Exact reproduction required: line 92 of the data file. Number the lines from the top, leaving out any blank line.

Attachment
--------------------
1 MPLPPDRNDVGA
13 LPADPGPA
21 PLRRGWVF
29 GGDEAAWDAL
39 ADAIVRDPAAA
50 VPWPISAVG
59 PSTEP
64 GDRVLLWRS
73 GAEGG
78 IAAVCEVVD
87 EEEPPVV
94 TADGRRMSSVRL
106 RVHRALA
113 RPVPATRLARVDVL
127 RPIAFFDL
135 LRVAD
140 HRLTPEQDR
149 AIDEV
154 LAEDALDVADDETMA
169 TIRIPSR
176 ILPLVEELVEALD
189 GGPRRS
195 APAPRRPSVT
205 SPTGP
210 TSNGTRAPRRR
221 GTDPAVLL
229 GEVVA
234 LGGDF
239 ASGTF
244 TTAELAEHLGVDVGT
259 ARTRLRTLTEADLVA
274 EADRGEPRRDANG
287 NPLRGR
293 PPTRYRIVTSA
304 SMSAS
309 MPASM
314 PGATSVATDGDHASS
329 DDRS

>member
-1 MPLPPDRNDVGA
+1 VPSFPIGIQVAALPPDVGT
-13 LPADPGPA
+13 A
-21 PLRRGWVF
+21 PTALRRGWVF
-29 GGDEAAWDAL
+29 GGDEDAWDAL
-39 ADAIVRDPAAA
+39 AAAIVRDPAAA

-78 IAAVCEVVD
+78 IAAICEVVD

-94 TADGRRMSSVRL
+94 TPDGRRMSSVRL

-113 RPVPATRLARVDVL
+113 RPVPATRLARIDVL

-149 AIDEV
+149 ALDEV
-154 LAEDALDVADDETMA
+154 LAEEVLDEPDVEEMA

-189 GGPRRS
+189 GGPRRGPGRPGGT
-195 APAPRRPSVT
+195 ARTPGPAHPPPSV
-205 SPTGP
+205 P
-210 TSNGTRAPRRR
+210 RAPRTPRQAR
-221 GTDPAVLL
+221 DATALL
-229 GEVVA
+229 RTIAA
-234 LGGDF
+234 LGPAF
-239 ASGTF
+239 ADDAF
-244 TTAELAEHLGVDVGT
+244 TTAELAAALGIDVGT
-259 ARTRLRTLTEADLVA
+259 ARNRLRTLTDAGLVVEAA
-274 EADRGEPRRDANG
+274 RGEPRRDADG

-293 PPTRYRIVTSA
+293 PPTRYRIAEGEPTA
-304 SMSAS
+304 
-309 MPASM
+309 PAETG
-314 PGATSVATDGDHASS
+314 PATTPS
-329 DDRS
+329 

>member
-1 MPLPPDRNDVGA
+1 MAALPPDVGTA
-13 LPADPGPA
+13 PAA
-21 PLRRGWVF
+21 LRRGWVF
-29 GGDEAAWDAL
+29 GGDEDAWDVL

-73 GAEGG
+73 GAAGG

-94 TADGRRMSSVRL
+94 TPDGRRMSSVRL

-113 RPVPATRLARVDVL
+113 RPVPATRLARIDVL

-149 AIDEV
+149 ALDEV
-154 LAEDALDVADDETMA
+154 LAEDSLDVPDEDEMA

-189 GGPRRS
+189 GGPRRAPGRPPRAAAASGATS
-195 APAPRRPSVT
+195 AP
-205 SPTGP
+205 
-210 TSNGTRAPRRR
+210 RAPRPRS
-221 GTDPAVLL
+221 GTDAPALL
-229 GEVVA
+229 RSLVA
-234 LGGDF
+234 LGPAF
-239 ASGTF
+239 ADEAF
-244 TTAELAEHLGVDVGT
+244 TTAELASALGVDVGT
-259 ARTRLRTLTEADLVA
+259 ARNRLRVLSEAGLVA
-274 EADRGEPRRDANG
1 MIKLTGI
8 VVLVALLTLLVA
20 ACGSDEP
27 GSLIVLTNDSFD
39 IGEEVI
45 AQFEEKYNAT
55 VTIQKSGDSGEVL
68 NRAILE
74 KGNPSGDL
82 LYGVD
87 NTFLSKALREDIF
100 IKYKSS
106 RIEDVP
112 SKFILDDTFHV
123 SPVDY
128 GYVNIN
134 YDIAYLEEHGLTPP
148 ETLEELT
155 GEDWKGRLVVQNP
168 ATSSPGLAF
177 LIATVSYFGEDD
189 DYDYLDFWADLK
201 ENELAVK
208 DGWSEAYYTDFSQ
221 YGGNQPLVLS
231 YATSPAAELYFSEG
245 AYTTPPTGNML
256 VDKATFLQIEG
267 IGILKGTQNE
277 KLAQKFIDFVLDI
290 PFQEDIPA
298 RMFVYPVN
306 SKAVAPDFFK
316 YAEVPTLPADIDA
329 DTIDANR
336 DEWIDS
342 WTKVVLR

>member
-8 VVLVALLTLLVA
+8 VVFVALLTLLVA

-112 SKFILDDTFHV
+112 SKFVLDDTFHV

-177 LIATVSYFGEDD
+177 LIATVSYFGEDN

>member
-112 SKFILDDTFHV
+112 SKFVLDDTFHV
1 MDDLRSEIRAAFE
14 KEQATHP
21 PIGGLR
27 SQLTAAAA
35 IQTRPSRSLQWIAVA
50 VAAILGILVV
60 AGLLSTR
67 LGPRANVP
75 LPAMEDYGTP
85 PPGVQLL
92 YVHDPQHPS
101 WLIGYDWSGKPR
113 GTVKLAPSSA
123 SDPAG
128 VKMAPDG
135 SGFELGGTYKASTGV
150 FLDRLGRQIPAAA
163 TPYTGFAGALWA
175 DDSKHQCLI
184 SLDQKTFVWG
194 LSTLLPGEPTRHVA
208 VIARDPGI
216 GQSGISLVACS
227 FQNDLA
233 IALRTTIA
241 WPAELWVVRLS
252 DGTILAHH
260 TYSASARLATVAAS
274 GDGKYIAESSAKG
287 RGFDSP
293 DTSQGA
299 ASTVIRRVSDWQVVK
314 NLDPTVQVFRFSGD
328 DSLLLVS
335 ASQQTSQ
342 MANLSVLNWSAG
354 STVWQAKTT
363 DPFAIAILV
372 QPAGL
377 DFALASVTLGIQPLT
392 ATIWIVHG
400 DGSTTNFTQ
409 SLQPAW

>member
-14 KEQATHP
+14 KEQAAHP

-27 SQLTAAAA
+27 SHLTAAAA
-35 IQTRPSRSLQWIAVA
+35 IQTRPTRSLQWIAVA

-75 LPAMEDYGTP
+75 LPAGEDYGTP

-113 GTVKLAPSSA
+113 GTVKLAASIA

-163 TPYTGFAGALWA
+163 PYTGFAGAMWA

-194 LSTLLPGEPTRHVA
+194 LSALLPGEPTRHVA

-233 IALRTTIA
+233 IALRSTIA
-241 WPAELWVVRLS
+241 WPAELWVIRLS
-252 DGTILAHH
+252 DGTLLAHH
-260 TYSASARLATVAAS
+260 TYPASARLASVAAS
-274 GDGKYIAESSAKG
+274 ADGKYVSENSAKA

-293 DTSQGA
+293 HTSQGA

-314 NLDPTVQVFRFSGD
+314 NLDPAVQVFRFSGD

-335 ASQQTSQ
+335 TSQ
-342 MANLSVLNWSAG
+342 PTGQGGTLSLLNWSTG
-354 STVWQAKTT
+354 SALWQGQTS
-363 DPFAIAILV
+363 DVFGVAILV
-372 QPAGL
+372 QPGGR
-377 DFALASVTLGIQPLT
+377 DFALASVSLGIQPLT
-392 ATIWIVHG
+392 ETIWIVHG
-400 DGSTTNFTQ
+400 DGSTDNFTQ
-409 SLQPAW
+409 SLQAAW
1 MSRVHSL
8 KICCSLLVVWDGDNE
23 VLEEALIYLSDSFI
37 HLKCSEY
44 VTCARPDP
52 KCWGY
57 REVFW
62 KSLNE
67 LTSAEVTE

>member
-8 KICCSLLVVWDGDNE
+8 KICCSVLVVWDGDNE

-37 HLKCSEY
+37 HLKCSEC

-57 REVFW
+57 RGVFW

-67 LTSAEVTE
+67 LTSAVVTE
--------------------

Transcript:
>member